City of Chicago Department of Water Management was rocked by allegations of overt racism at the North District Department of Water Management when Paul Hansen, son of former Alderman Hansen, sent racist, homophobic emails on Department email servers. Even though the Chicago Inspector General knew about these problems for over 10 years, nothing was done. The North District Water Department was subject to from page news for over 20 years by political journalists like Fran Spielman and Mark ‘retired?’ Brown and others. There is no excuse for the cover-up made by Mayor Rahm Emanuel all these years, but politics always trumped moral righteousness.
The North District Superintendent has always been run by political hacks (in my opinion) in the past. The job entailed shaking down workers for bribes, assigning easy work for the unions and the management, and provided expedited service requests for Alderman and the Mayor’s Office. Nothing in this position’s past supported qualified licensed and skilled qualities that would have made the department run better.
On October 16, 2018, Commissioner Randy Conner approved Andrew Bonaparte to take the position of North District Superintendent. According to many employees, Andrew has been one of the finest ADS in the history of the Department. Some local politicians are furious at the appointment. Many department employees refuse to take orders from a “fucking nigger”. The racism is already started with the “N” painted in the bathroom and quickly taken down. Pictures have been sent to Chicago City Council, the Mayor’s Office, and the Inspector General today. Despite the fact, Andrew is the first ever Superintendent to have all qualifying educational necessaries as required by the Chicago Plumbing Code, the racists are in full swing. Workers are demanding an investigation by Plumbers’ Local 130 and a public release of the racial graffiti in full cover-up mode.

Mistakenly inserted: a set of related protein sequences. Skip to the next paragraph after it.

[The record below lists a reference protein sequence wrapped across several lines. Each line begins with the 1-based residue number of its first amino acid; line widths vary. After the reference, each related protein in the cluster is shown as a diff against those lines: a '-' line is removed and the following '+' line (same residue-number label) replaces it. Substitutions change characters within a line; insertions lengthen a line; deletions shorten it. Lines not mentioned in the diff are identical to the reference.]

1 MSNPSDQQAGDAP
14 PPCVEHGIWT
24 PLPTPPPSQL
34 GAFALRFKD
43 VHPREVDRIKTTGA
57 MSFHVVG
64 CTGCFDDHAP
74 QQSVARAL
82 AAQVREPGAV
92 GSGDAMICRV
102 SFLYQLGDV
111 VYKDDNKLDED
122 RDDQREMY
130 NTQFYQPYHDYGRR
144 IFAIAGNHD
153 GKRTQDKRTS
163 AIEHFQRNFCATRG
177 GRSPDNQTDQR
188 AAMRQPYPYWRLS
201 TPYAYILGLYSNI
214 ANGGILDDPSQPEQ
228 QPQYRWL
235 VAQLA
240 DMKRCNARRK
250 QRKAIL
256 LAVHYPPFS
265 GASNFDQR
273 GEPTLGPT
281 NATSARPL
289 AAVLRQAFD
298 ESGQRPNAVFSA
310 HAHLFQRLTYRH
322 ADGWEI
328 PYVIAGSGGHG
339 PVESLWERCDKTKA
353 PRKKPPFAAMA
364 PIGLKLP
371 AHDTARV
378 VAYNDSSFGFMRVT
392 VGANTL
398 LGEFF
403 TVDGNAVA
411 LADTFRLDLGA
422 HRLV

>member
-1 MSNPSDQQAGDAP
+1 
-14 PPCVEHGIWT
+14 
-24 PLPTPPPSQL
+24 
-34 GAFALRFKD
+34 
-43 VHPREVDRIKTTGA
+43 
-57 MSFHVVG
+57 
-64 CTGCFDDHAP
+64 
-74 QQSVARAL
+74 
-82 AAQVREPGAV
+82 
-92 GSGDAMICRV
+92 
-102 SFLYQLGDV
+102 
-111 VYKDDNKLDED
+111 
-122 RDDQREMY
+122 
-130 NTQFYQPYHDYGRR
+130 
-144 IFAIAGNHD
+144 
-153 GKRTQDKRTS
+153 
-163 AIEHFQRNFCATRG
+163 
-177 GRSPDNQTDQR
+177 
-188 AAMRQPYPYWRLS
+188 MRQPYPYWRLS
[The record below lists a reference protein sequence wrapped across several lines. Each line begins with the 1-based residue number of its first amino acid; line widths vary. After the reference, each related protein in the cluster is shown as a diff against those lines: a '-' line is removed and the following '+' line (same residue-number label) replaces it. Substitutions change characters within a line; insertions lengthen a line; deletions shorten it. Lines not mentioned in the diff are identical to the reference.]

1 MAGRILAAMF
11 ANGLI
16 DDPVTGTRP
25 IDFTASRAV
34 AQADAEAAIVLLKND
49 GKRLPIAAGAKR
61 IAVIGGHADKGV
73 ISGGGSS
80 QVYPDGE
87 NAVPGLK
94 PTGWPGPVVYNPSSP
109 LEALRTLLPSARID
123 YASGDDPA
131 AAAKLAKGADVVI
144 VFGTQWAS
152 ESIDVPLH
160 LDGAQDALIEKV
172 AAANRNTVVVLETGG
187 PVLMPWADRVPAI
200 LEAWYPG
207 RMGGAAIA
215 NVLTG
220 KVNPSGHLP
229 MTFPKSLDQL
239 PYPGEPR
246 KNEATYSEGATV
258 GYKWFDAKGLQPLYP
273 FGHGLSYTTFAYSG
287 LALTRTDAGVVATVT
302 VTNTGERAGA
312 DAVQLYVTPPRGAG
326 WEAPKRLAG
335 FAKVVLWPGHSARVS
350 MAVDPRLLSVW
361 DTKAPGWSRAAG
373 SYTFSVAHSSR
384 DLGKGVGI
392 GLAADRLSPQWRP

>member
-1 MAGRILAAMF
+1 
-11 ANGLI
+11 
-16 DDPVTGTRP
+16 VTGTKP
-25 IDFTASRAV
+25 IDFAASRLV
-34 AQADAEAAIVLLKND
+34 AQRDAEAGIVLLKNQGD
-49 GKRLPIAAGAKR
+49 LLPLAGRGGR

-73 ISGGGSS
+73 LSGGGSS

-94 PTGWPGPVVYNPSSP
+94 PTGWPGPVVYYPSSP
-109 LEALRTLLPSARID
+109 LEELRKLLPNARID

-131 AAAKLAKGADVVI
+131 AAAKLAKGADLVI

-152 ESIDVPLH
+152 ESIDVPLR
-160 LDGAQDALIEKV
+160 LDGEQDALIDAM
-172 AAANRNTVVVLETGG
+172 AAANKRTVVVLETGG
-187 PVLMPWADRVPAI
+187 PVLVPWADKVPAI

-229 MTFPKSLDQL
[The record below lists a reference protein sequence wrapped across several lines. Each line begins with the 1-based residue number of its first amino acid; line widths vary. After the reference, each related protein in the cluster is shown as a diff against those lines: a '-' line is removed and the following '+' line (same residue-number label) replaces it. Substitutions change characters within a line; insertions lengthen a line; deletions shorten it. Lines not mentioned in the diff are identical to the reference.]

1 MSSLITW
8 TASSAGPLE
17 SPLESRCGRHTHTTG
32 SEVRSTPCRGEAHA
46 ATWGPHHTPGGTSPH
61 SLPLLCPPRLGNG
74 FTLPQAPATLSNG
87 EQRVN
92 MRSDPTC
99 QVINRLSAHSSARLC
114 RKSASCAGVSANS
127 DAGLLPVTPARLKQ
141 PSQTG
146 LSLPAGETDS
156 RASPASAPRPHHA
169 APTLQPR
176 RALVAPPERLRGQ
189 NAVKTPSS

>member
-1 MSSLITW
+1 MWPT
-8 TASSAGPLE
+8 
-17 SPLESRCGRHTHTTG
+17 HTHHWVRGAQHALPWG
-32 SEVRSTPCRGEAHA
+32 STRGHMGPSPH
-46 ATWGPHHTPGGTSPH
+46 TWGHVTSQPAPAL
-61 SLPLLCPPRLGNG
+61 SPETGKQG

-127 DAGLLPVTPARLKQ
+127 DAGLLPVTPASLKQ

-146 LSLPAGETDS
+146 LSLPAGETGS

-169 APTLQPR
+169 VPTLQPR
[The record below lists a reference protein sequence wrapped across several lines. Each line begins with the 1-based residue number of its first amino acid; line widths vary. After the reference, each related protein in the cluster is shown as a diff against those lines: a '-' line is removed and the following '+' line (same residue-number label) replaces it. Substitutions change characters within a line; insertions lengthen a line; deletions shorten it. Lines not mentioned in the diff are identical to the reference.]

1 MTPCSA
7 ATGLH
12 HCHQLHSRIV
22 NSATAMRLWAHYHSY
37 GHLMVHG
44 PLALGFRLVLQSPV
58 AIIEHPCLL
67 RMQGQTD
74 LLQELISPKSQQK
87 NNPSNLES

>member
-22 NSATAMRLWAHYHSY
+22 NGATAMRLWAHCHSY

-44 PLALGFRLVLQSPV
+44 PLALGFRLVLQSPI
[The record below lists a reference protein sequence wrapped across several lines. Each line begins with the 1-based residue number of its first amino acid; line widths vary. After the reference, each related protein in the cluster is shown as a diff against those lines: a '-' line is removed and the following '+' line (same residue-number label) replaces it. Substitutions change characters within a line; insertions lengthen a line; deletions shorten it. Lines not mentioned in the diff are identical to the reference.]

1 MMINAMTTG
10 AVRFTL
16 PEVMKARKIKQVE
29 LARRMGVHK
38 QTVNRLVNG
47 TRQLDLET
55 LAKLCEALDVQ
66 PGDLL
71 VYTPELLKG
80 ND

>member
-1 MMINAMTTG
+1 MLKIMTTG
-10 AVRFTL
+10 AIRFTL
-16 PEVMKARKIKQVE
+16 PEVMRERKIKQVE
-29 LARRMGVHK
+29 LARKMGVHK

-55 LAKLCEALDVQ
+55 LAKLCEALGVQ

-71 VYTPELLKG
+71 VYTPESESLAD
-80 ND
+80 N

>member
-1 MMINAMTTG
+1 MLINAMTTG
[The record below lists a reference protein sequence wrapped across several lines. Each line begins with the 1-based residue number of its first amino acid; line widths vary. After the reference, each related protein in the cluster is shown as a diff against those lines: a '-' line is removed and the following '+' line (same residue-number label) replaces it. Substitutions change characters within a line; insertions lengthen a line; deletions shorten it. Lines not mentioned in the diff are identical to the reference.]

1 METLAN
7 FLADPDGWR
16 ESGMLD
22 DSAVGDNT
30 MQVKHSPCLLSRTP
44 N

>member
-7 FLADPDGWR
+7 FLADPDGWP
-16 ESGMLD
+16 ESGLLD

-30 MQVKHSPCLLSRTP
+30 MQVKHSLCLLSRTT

When Randy Conner finally got things right, I must give him his props. It took courage to appoint Andrew Bonaparte to this position, but it is about time. Maybe the Department of Water Management can allow this black man to guide the Department back to its old glory.